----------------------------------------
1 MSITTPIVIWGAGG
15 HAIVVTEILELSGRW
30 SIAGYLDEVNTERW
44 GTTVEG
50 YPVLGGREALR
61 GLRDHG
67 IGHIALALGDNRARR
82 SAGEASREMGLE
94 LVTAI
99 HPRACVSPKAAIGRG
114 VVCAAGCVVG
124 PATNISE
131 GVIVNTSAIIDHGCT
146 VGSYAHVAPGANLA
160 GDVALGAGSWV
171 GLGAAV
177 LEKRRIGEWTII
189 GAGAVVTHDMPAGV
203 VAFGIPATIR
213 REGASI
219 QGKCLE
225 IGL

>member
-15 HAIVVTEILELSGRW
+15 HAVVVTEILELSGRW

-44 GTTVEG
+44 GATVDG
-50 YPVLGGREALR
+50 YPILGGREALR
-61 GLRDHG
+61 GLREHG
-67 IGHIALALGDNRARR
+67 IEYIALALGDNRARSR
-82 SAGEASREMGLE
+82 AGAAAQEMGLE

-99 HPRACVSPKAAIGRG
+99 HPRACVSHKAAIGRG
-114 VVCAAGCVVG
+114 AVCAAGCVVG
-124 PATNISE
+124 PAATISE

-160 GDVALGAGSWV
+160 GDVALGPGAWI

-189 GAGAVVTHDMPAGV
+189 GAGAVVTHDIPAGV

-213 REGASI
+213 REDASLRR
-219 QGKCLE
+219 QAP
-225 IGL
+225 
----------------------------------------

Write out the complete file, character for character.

1 MSITTPIVIWGAGG
15 HAIVVTEILELSGRW
30 SIAGYLDEVNTERW
44 GTTVEG
50 YPVLGGREALR
61 GLRDHG
67 IGHIALALGDNRARR
82 SAGEASREMGLE
94 LVTAI
99 HPRACVSPKAAIGRG
114 VVCAAGCVVG
124 PATNISE
131 GVIVNTSAIIDHGCT
146 VGSYAHVAPGANLA
160 GDVALGAGSWV
171 GLGAAV
177 LEKRRIGEWTII
189 GAGAVVTHDMPAGV
203 VAFGIPATIR
213 REGASI
219 QGKCLE
225 IGL

>member
-15 HAIVVTEILELSGRW
+15 HAVVVTEILELSGRW

-44 GTTVEG
+44 GATVDG
-50 YPVLGGREALR
+50 YPILGGREALR
-61 GLRDHG
+61 GLREHG
-67 IGHIALALGDNRARR
+67 IEYIALALGDNRARSR
-82 SAGEASREMGLE
+82 AGAAAQEMGLE

-99 HPRACVSPKAAIGRG
+99 HPRACVSHKAAIGRG
-114 VVCAAGCVVG
+114 AVCAAGCVVG
-124 PATNISE
+124 PAATISE

-160 GDVALGAGSWV
+160 GDVALGPGAWI

-189 GAGAVVTHDMPAGV
+189 GAGAVVTHDIPAGV

-213 REGASI
+213 REDASLRR
-219 QGKCLE
+219 QAP
-225 IGL
+225 